Five Tips for Avoiding a Cesarean

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No mom-to-be wants to have a cesarean section, but with the ever-increasing number of cesareans in the U.S., a surgical delivery is something that may loom in the back of her mind. Although cesareans are sometimes medically necessary, the surgery can lead to increased risk of medical complications for mom and baby.

You can influence the chances of a safe and healthy birth, and drive down the risk of surgery, by considering some important issues before delivery day.

1. Choose a maternity care provider and birth setting with low cesarean rates.
One of the best ways to reduce your chances of delivering by cesarean is to give birth in a location, and with a provider, that maintains low cesarean rates. There is no federal mandate for health care providers to report this information, so ask the health care provider or birth setting for statistics. It is also important that you communicate your desire to avoid a cesarean with the maternity care provider so they can create a birth plan designed to reduce the risk.

2. Be skeptical of justifications for a cesarean that are not based on research.
Many women are advised to have a C-section for reasons that are not supported by medical research.  They may be told they are too overweight, too short or too old for vaginal delivery. Others are pushed to have a cesarean because their due date has passed, they have low amniotic fluid, they are making slow progress in labor, or they had a cesarean in their prior delivery. All of these justifications merit more research or questioning.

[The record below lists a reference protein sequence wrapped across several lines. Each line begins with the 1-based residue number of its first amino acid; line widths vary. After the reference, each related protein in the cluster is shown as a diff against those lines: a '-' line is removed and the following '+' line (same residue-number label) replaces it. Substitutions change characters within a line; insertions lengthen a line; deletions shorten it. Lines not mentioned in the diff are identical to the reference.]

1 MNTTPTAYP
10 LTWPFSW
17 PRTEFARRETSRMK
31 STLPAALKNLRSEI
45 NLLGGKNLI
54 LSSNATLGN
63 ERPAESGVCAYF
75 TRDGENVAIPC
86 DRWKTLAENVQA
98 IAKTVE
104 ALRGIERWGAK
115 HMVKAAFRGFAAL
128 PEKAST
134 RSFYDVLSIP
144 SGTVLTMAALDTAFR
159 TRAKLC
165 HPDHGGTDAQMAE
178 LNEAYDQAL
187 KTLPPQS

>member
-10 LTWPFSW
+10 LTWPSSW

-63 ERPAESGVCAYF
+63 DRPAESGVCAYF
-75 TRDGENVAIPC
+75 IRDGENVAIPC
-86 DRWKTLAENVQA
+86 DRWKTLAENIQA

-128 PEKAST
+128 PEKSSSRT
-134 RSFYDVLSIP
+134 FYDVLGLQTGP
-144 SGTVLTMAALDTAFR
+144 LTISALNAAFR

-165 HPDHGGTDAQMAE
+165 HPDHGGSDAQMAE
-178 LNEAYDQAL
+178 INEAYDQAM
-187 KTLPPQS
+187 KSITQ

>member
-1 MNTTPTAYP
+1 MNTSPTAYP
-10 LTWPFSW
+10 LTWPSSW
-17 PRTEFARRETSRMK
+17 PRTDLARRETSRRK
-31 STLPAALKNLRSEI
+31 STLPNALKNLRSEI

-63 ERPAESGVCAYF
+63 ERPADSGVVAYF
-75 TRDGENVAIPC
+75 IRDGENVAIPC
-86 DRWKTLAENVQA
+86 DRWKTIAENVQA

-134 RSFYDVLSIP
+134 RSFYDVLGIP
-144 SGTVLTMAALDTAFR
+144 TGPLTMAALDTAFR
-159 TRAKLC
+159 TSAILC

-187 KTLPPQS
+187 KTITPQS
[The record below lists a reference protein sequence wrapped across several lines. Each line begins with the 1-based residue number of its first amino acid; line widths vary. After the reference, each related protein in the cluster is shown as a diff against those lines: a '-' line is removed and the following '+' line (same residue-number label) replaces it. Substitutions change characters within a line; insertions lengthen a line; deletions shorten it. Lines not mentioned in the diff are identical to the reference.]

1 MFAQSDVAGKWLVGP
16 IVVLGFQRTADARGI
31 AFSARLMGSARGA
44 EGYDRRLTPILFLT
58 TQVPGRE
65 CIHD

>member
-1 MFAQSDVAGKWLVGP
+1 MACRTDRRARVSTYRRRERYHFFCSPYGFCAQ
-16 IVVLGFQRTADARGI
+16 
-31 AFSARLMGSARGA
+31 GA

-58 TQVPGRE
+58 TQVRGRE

Be prepared to ask what your options are. To help make informed decisions, ask questions such as: “Can we wait a little longer?” “Is my baby in any immediate danger?” and “What are the risks of proceeding with surgery versus without it?”

3. Let labor start on its own.
When hospitals use medication to induce labor, studies have consistently shown that it nearly doubles a woman’s risk of having a C-section. Most women who are induced need an IV and a continuous electronic fetal heart rate monitor, which most often confines mothers to bed. A natural start to labor, and staying upright and mobile during labor are some of the best ways to increase chances of a smooth birth.

4. Arrange for a skilled labor support person to be by your side.
While many women envision a labor-and-delivery nurse helping them through their contractions, most nurses are caring for multiple women simultaneously and don’t have time to devote to one-on-one labor support. Consider including a trained labor support person in your birthing plan. Women fare better when they bring a loved one or doula to help support them through pain-coping methods, such as changing position and bathing, and are more likely to avoid using an epidural, which prohibits them from walking, standing and squatting.

5. Take a childbirth education course.
Childbirth educators can help you understand your options and what to expect in the delivery room. Two popular birthing methods are Lamaze and the Bradley method. Each method supports the idea that, with the right preparation, women can avoid pain medication during labor, and they use breathing and relaxation techniques as an alternative for a successful and healthy delivery. Couples usually begin taking these classes during the third trimester, with classes lasting between four and six weeks.

Area hospitals also offer childbirth classes that give a general overview of the childbirth process, pain-relief options and other amenities available in a hospital delivery room to help mom-to-be along her labor journey. CP

– Information provided by Lamaze International. Find more at